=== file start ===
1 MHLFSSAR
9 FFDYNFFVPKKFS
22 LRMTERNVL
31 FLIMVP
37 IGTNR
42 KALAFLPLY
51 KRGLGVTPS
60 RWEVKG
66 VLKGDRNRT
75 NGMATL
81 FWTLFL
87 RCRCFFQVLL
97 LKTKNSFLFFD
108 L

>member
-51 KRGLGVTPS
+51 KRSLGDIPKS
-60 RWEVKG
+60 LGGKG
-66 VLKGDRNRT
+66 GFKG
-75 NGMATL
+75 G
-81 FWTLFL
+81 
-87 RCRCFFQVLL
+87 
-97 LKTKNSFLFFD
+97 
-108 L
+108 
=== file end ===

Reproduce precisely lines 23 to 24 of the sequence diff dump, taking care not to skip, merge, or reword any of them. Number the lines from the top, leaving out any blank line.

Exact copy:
+75 G
-81 FWTLFL